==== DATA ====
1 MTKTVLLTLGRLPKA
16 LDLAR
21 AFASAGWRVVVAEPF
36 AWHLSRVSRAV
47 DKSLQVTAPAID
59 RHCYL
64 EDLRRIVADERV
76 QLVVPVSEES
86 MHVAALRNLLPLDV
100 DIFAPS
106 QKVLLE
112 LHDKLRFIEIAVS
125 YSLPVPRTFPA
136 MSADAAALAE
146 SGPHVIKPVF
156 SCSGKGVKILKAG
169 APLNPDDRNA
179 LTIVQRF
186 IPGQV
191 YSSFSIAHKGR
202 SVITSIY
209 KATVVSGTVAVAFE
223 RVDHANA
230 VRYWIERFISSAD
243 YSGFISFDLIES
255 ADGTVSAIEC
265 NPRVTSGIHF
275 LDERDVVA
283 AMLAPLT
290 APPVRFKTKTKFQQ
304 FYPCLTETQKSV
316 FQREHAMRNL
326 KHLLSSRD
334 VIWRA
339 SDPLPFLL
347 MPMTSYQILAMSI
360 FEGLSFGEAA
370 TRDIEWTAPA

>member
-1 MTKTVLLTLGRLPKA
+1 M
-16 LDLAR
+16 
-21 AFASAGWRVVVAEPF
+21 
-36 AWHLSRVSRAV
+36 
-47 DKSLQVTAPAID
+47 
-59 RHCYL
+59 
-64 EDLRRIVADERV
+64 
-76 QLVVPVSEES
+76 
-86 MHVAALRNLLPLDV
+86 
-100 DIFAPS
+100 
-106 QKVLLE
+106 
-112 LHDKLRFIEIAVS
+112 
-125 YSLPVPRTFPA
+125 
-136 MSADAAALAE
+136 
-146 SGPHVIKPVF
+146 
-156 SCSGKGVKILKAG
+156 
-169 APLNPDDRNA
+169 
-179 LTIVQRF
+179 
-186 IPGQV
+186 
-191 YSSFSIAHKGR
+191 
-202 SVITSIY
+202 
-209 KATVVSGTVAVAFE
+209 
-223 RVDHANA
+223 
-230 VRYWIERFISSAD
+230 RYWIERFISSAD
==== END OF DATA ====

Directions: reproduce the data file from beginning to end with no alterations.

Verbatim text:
1 MTKTVLLTLGRLPKA
16 LDLAR
21 AFASAGWRVVVAEPF
36 AWHLSRVSRAV
47 DKSLQVTAPAID
59 RHCYL
64 EDLRRIVADERV
76 QLVVPVSEES
86 MHVAALRNLLPLDV
100 DIFAPS
106 QKVLLE
112 LHDKLRFIEIAVS
125 YSLPVPRTFPA
136 MSADAAALAE
146 SGPHVIKPVF
156 SCSGKGVKILKAG
169 APLNPDDRNA
179 LTIVQRF
186 IPGQV
191 YSSFSIAHKGR
202 SVITSIY
209 KATVVSGTVAVAFE
223 RVDHANA
230 VRYWIERFISSAD
243 YSGFISFDLIES
255 ADGTVSAIEC
265 NPRVTSGIHF
275 LDERDVVA
283 AMLAPLT
290 APPVRFKTKTKFQQ
304 FYPCLTETQKSV
316 FQREHAMRNL
326 KHLLSSRD
334 VIWRA
339 SDPLPFLL
347 MPMTSYQILAMSI
360 FEGLSFGEAA
370 TRDIEWTAPA

>member
-1 MTKTVLLTLGRLPKA
+1 M
-16 LDLAR
+16 
-21 AFASAGWRVVVAEPF
+21 
-36 AWHLSRVSRAV
+36 
-47 DKSLQVTAPAID
+47 
-59 RHCYL
+59 
-64 EDLRRIVADERV
+64 
-76 QLVVPVSEES
+76 
-86 MHVAALRNLLPLDV
+86 
-100 DIFAPS
+100 
-106 QKVLLE
+106 
-112 LHDKLRFIEIAVS
+112 
-125 YSLPVPRTFPA
+125 
-136 MSADAAALAE
+136 
-146 SGPHVIKPVF
+146 
-156 SCSGKGVKILKAG
+156 
-169 APLNPDDRNA
+169 
-179 LTIVQRF
+179 
-186 IPGQV
+186 
-191 YSSFSIAHKGR
+191 
-202 SVITSIY
+202 
-209 KATVVSGTVAVAFE
+209 
-223 RVDHANA
+223 
-230 VRYWIERFISSAD
+230 RYWIERFISSAD